In the wake of recent headlines announcing actions against Hydra Marketplace by the U.S. and German governments, darknet markets have made an ironic entrance into the spotlight.
But what are darknet markets exactly? In this explainer piece, we’ll cover what a darknet marketplace (“DNM”) is, how administrators obfuscate their infrastructure, and why in the case of Hydra and several other recent takedowns, law enforcement and regulators were able to identify and disrupt the marketplaces.
The Three Internets
To understand what DNMs are and how they operate, it’s important to first clarify that there are actually three different layers of the Internet.
- The surface net or clearnet: The commonly known internet, referred to as “surface net” or “clearnet,” includes popular websites such as google.com, ESPN.com, weather.com, and trmlabs.com.
- The deep web: An intermediate area of the internet, commonly referred to as the “deep web,” is not accessible without permission. This includes internal company sites, password protected research, and governmental websites.
- The “darknet” or “darkweb”: decentralized, unindexed, unregulated and only accessible using certain browsers, such as the so-called “Onion Router,” or “Tor” for short. The Tor Project supports the Tor browser which can be used to reach the darknet. The US Naval Research Laboratory was actually involved in developing onion routing, which is the basis of how the Tor browser functions and how Tor hidden services, also known as onion sites, work.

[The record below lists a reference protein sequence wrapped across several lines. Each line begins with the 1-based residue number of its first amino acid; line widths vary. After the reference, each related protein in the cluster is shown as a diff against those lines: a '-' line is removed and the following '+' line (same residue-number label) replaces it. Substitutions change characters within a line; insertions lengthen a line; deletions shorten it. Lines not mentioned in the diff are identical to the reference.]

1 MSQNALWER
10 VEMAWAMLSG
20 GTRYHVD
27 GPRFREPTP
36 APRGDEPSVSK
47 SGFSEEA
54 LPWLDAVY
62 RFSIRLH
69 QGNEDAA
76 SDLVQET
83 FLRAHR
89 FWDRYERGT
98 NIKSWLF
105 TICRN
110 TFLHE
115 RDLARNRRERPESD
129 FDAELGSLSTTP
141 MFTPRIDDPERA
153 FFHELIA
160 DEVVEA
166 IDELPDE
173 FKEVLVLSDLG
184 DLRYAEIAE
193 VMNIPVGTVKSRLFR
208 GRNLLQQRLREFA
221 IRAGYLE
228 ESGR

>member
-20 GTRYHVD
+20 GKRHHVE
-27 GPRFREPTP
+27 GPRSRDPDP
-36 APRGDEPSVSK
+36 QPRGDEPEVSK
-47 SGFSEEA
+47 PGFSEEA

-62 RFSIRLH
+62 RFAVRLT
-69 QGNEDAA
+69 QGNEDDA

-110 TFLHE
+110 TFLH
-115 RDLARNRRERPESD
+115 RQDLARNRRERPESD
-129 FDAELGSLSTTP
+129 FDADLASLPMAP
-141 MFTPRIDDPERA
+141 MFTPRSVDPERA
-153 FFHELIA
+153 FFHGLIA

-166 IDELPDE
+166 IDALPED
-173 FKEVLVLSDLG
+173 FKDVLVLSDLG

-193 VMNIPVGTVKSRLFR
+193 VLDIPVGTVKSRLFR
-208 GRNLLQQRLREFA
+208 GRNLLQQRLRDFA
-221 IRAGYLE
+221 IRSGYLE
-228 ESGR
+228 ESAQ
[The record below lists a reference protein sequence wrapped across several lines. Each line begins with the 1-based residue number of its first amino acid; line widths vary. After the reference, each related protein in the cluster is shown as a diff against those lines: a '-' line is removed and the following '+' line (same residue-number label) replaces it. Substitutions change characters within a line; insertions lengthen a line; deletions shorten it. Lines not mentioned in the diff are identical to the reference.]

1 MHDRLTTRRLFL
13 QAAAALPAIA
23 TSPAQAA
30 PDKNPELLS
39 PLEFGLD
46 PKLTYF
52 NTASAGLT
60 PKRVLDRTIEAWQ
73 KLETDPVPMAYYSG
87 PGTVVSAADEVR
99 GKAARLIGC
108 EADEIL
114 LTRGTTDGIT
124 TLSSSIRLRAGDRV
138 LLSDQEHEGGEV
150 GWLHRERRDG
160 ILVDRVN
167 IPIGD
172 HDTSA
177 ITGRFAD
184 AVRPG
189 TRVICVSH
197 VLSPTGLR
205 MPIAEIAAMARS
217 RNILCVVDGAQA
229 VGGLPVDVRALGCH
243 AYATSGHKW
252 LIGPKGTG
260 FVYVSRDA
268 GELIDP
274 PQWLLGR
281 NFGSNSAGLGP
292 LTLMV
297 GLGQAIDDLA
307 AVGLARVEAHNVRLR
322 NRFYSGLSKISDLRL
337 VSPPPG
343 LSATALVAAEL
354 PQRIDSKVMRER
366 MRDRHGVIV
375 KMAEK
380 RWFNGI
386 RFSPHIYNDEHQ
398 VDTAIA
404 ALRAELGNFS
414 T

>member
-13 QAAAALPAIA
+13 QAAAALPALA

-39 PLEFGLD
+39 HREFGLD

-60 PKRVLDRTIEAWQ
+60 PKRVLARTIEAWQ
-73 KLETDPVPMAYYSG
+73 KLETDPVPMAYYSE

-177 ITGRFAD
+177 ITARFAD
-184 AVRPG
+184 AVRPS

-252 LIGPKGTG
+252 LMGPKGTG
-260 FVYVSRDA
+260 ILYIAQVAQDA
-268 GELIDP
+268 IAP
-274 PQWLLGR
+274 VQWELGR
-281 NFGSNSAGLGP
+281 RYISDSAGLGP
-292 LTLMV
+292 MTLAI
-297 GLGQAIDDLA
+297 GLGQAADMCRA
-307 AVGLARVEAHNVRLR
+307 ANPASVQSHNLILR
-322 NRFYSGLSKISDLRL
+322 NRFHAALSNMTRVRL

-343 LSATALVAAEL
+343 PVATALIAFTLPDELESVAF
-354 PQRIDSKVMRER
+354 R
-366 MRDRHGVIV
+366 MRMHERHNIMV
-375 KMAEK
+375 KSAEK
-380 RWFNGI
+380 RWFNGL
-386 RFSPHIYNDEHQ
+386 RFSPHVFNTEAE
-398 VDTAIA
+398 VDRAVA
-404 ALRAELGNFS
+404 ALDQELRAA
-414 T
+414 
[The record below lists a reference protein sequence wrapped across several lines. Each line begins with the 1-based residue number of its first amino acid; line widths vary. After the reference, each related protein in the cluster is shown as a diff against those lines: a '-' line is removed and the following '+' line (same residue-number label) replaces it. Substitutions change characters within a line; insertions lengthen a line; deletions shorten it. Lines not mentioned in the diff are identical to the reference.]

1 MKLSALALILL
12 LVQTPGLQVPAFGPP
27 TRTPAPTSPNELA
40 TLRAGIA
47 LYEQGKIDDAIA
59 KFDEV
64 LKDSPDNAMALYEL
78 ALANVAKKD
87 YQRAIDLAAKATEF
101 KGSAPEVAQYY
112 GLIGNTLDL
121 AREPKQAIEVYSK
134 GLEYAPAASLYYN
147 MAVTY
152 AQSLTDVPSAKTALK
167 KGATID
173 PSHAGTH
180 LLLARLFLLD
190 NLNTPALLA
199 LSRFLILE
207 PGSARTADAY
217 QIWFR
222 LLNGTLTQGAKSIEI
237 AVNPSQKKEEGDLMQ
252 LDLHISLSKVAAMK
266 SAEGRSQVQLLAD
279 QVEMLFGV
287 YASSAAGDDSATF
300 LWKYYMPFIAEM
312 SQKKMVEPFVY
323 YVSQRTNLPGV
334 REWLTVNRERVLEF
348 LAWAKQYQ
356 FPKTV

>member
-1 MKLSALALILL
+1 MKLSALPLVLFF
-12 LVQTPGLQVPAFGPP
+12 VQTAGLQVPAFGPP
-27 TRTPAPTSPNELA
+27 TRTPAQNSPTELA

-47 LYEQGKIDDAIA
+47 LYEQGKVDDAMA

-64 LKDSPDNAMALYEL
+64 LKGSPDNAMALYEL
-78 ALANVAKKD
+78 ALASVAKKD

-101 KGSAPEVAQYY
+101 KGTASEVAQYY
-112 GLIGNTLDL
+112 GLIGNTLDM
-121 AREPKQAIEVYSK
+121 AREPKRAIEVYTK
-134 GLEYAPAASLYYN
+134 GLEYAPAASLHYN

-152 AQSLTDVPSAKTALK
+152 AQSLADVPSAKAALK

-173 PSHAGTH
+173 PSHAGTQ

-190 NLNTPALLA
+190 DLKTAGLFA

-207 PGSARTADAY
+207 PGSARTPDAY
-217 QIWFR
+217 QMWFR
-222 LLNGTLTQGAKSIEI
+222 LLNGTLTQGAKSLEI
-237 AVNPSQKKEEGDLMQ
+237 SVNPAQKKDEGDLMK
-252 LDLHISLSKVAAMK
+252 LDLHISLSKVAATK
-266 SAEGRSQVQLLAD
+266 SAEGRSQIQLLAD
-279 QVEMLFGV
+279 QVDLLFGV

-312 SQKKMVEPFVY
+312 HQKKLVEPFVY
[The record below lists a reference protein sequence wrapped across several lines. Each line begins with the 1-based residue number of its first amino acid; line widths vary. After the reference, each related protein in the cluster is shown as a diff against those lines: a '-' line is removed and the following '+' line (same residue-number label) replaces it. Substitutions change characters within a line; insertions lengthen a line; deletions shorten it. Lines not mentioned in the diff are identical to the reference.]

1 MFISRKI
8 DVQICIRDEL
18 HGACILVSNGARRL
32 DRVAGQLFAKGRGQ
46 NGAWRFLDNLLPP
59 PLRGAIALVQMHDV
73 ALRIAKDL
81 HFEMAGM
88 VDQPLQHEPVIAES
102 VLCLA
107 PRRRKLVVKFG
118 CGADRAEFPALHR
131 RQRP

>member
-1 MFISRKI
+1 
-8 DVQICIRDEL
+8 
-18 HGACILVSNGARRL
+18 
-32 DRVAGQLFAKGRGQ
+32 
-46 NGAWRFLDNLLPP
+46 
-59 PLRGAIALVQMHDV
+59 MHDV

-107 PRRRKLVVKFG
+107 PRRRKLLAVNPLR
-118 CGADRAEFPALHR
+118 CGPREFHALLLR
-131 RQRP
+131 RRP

DNMs are located on the “darknet,” which is unreachable on standard internet browsers like Chrome, Firefox, or Safari because the darknet is unindexed. There are certain sites on the darknet (and on clearnet) which attempt to manually track and publish sites on the darknet, but common browsers do not link directly to darknet.
Given the darknet’s infrastructure, which is hidden behind onion routing, the darknet attracts sites whose proprietors want to remain anonymous. In addition to content such as anti-authoritarian political sites within authoritarian regimes (e.g. citizens organizing protests during Arab Spring), the darknet is also a convenient place for illegal content such as DNMs, Child Sexual Abuse Material (“CSAM”), hacking forums, fraud forums, and money laundering forums.
The Emergence of Marketplaces on the Darknet
With the rise of the darknet came the creation of DNMs. Individuals began using the darknet to pseudonymously sell illegal content without face-to-face interaction. Over time, ambitious individuals created infrastructure for these transactions, where for a fee, sellers have access to a digital ‘storefront’ to sell their products in a centralized marketplace.
One technological revolution that significantly accelerated the ease of operating an illicit business such as a DNM on the darkweb was the invention of Bitcoin and other virtual currencies, which provided a convenient payment method for goods exchanged.
The first ever DNM — called Silk Road — was started in 2011 by U.S. citizen Ross Ulbricht. While it included some innocuous listings such as health supplements, the majority of vendors and most of the sales were related to illicit drugs. Silk Road not only aggregated thousands of drug vendors, it created a user-friendly interface that resembled a clear-net shopping website. Ulbricht was eventually arrested by US law enforcement and Silk Road was seized and taken offline. US law enforcement also seized around 177,000 Bitcoin.